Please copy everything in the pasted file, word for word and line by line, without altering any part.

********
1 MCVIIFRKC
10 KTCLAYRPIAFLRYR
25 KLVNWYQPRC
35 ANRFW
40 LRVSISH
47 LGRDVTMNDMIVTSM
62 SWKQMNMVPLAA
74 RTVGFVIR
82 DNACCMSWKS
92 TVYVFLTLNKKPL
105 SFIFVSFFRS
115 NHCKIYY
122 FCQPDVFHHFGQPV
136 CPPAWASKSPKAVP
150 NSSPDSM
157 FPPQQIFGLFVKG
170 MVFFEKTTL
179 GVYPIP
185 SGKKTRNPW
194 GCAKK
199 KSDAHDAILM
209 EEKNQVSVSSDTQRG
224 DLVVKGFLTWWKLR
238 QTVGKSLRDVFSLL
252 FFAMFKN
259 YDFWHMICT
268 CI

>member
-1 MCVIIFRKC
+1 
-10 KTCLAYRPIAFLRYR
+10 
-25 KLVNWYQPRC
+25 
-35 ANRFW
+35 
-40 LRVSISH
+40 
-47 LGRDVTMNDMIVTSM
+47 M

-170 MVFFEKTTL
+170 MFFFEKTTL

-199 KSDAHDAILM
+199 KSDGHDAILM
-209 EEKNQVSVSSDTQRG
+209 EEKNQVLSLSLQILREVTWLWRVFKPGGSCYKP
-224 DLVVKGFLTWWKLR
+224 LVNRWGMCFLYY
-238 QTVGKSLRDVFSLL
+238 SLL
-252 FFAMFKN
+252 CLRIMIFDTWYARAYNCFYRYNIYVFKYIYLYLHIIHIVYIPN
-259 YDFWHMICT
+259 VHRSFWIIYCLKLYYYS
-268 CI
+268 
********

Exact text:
1 MCVIIFRKC
10 KTCLAYRPIAFLRYR
25 KLVNWYQPRC
35 ANRFW
40 LRVSISH
47 LGRDVTMNDMIVTSM
62 SWKQMNMVPLAA
74 RTVGFVIR
82 DNACCMSWKS
92 TVYVFLTLNKKPL
105 SFIFVSFFRS
115 NHCKIYY
122 FCQPDVFHHFGQPV
136 CPPAWASKSPKAVP
150 NSSPDSM
157 FPPQQIFGLFVKG
170 MVFFEKTTL
179 GVYPIP
185 SGKKTRNPW
194 GCAKK
199 KSDAHDAILM
209 EEKNQVSVSSDTQRG
224 DLVVKGFLTWWKLR
238 QTVGKSLRDVFSLL
252 FFAMFKN
259 YDFWHMICT
268 CI

>member
-1 MCVIIFRKC
+1 
-10 KTCLAYRPIAFLRYR
+10 
-25 KLVNWYQPRC
+25 
-35 ANRFW
+35 
-40 LRVSISH
+40 
-47 LGRDVTMNDMIVTSM
+47 M

-170 MVFFEKTTL
+170 MFFFEKTTL

-199 KSDAHDAILM
+199 KSDGHDAILM
-209 EEKNQVSVSSDTQRG
+209 EEKNQVLSLSLQILREVTWLWRVFKPGGSCYKP
-224 DLVVKGFLTWWKLR
+224 LVNRWGMCFLYY
-238 QTVGKSLRDVFSLL
+238 SLL
-252 FFAMFKN
+252 CLRIMIFDTWYARAYNCFYRYNIYVFKYIYLYLHIIHIVYIPN
-259 YDFWHMICT
+259 VHRSFWIIYCLKLYYYS
-268 CI
+268 